— Reading time: 4 minutes

– My roles: Content Designer and Information Architect –


The Blueprint Design System team had launched two releases in their SketchKit library. They’d clarified their rationale for their design language on the system’s website. And they’d provided pages of code for developers.

Yet designers in Fannie Mae’s Customer Experience Design (CXD) group struggled to understand how to use Blueprint’s components. They couldn’t seem to convince their development teams to use Blueprint’s code.

I noticed another set of challenges as I worked with Blueprint’s Product Owner to develop clear processes to govern Blueprint’s intake for new components, and to create a strategic roadmap for the design system’s maturity.

The website had no content strategy. And Blueprint’s documentation ignored the rules and principles in the writing guide I’d developed and pushed to have included in the design system.

I had to do something about Blueprint’s website if the design system wanted to get any traction inside Fannie Mae.


During interviews with CXD’s designers, I asked about Blueprint’s website.

screenshot of a powerpoint slide Every designer’s response was the equivalent of a verbal shrug. Some designers of the more than dozen we interviewed said they’d never looked at the Blueprint website.

The most common response: I don’t know where to look for what I need.

Behavior patterns & Content analysis

Light analysis of Google Analytics data supported what we heard in interviews. Visitors would bounce among the design language, guidance, and UI-toolkit sections of the site repeatedly before exiting.

I did a content analysis of the documentation on the site to see if the data were right.

I found content in those three sections was often redundant and confusing. Sometimes guidance for how to use a component existed in the design language section; other times it was on the component page.

Pages in the UI-toolkit section contained enough framing content to cause confusion. They were mostly code rendered examples of components and sections where developers could copy the code.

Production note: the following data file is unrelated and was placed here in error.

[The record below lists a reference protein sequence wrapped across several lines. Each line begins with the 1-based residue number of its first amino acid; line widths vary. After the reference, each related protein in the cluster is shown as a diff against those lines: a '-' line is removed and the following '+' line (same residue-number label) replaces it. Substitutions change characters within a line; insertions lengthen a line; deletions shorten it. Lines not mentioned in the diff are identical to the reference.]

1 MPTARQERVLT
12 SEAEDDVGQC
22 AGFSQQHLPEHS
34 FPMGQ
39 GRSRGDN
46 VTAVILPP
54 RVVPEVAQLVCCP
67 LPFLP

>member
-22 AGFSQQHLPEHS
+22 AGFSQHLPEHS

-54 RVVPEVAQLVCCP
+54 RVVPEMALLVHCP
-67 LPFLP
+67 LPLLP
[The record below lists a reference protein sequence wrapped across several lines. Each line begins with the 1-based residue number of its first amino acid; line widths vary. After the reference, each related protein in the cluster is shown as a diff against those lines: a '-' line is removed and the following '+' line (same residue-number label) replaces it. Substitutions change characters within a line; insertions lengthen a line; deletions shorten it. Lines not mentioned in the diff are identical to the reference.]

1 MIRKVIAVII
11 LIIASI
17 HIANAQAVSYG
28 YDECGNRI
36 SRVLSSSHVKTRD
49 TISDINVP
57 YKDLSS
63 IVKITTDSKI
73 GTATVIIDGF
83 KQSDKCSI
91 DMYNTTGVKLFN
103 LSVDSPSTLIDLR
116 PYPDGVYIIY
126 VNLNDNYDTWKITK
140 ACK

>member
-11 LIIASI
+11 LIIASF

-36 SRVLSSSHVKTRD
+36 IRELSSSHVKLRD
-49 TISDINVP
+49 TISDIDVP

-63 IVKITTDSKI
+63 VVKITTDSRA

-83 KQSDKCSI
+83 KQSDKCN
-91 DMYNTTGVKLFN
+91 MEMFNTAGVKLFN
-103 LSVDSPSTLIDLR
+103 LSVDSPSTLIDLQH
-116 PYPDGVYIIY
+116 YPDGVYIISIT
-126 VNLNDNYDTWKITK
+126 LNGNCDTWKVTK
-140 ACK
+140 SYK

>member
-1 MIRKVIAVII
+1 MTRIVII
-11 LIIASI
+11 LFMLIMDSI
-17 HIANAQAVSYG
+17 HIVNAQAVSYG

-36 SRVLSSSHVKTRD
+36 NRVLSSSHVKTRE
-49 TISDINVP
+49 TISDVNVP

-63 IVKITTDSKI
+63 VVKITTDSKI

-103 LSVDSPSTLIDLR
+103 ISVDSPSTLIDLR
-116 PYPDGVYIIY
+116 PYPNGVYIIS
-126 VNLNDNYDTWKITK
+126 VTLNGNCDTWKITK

None of the component pages included any connection to the writing guide or the microcopy standards I and CXD’s Sr. UX Content Strategist had been promoting to CXD’s designers.

screenshot of a powerpointI used readability scoring as a starting point. I’d need hard data to convince CXD’s leadership team that improving our documentation would help increase adoption for Blueprint.

Readability on most of the documentation scored way too difficult. This was especially true for component guidance.

Sometimes content stopped in the middle of a sentence then restarted a new sentence. Sentences were long, often end-loaded, and rarely used our own writing best practices.

I knew to improve the site the first thing we had to do was follow our own rules.

IA and content design

The interviews and Google Analytics data convinced me Blueprint’s site needed a new structure. The site also needed a different approach to how we presented content and code for components.

Convincing CXD’s leadership to focus on something besides code and components would be an additional challenge.

screenshot of a powerpointI edited a sample of the text we planned to include on the revised Blueprint site. I wanted to show how applying the plain language, chunking, front-loading, and voice & tone principles included in Blueprint’s writing guide could improve the usability of our own site.

Components and the code that create them are Blueprint’s beating heart. I proposed a centralized approach to each component based on advice from Nathan Curtis.